WASHINGTON, D.C. — Headed for a final vote this week to be on President Donald Trump’s desk by Christmas, the “Tax Cut and Jobs Act” is the largest one-time reduction in the corporate tax rate in American history and lowers taxes for the vast majority of Americans and small business owners — at least until those cuts expire after eight years.
Last-minute changes to the GOP’s plan give a larger break to the wealthy and preserve certain tax savings for the middle class, including the student loan interest deduction, the deduction for excessive medical expenses and the tax break for graduate students. Another late change gives a more generous child tax credit.
Here’s a rundown of some of the key points in the final bill, which is poised to pass without Democratic votes:
NEW CUT FOR THE RICH
Under current law, the highest rate is 39.6 percent for married couples earning over $470,700. The GOP bill drops that to 37 percent and raises the threshold at which that rate only kicks in.
This amounts to a significant tax break for the very wealthy, a departure from repeated claims by Trump and administration officials that the bill would not cut taxes on the rich.
CUT FOR CORPORATIONS
Starting Jan. 1, big businesses would see their tax rate fall from 35 to 21 percent, the largest one-time rate cut in U.S. history for America’s largest companies.
The House and Senate bills originally had the rate falling to 20 percent, but Republicans were not able to make the math work so they compromised by moving the rate to 21 percent.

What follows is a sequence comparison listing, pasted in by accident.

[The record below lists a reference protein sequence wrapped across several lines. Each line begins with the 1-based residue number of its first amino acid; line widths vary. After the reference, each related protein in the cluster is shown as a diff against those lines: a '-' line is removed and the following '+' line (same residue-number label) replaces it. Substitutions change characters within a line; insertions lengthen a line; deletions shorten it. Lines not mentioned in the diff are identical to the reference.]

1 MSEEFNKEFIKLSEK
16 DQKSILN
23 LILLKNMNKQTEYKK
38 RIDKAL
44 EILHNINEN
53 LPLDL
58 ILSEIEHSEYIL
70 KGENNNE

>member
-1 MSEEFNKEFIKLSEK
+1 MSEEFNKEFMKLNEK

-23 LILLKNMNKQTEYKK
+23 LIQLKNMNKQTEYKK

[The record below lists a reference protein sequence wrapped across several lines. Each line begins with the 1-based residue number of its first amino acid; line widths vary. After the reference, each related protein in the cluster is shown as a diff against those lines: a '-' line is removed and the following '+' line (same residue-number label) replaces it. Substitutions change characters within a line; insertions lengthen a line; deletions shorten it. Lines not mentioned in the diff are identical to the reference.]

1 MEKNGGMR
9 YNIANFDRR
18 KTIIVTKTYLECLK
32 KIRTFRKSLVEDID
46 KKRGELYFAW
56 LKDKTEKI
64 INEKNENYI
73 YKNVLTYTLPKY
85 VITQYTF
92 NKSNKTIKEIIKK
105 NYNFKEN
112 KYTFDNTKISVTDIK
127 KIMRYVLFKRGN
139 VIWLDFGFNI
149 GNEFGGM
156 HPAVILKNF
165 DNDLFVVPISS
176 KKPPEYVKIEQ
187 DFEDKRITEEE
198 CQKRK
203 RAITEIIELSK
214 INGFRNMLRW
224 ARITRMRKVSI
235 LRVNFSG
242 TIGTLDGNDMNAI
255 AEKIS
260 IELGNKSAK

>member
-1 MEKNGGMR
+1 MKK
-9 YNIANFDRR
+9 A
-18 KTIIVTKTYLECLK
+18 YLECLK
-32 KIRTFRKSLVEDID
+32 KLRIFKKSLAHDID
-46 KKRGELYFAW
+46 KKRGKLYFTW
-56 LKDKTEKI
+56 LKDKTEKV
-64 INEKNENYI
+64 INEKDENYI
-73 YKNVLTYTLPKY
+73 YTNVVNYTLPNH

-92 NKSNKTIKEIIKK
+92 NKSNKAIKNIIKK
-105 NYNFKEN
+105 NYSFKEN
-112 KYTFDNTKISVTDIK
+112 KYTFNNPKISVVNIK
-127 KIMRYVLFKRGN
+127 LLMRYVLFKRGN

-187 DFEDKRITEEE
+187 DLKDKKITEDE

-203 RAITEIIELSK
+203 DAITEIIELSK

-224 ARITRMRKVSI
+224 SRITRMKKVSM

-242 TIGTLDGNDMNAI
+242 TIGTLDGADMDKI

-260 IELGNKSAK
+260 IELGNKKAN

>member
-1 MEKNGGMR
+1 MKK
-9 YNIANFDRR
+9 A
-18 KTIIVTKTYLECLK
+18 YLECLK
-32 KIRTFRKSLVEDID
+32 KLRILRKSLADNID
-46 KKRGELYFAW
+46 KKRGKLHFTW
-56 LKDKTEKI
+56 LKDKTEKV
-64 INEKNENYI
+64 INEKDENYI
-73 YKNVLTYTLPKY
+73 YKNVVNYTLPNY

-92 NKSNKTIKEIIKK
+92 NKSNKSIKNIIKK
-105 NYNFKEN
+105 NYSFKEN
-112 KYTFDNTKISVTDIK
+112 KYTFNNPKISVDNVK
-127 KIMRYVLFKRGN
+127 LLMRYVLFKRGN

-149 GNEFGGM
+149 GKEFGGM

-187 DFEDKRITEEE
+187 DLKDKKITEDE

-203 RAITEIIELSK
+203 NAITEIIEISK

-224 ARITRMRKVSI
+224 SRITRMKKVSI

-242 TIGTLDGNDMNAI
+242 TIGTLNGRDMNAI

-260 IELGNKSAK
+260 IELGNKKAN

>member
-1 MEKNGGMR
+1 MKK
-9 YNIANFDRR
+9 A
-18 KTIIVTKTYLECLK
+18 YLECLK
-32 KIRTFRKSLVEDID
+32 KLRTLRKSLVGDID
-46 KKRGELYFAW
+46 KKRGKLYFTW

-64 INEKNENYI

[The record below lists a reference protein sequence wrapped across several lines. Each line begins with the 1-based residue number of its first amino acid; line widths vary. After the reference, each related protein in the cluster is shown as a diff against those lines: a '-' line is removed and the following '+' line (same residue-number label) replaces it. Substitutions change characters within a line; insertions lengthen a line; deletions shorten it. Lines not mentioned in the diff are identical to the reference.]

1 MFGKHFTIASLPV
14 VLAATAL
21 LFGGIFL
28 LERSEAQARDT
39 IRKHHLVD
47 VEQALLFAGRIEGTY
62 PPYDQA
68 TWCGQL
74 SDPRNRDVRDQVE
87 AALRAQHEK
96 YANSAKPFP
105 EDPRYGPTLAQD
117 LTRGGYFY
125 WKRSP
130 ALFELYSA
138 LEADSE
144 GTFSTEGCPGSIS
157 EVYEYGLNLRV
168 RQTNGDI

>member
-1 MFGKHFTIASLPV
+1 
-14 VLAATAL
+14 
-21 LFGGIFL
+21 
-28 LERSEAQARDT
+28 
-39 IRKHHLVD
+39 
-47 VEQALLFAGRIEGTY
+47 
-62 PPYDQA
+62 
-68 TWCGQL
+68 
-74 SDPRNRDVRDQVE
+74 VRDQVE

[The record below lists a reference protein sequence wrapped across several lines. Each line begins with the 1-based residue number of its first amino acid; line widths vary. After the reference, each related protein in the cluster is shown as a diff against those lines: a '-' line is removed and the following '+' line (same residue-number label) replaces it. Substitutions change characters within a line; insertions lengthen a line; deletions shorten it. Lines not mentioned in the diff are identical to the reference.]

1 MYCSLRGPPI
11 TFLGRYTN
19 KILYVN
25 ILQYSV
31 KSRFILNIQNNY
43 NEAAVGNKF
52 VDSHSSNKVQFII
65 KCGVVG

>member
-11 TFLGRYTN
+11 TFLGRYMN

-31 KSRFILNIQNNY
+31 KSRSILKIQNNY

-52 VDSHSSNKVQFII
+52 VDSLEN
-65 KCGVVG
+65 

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It’s still amounts to roughly a $1 trillion tax cut for businesses over the next decade. Republicans argue this will make the economy surge, but most independent economists and Wall Street banks predict a “modest” and short-lived boost to growth.
One of the most controversial parts of the plan is the push to greatly scale back how much state and local taxes Americans can deduct on their federal taxes.
Under current law, the state and local deduction is unlimited. In the final GOP plan, people can deduct up to $10,000.
The House initially restricted the $10,000 deduction to just property taxes, but the final bill allows any state and local taxes to be deducted, whether for property, income or sales taxes.
For eight years beginning in 2018, the standard deduction increases to $12,700 from $6,350 for individuals and to $24,000 from $12,000 for married couples. That means fewer people will need to itemize deductions to see tax benefits. For those who still do, they may see changes on mortgage interest deductions. For residences bought from Jan. 1, through Dec. 25, 2025, the plan caps the deduction for mortgage interest at $750,000 in loan value. After Dec. 31, 2025, the cap reverts to $1 million in loan value. The plan also suspends the deduction for interest on home equity loans.
BIGGER CHILD CREDIT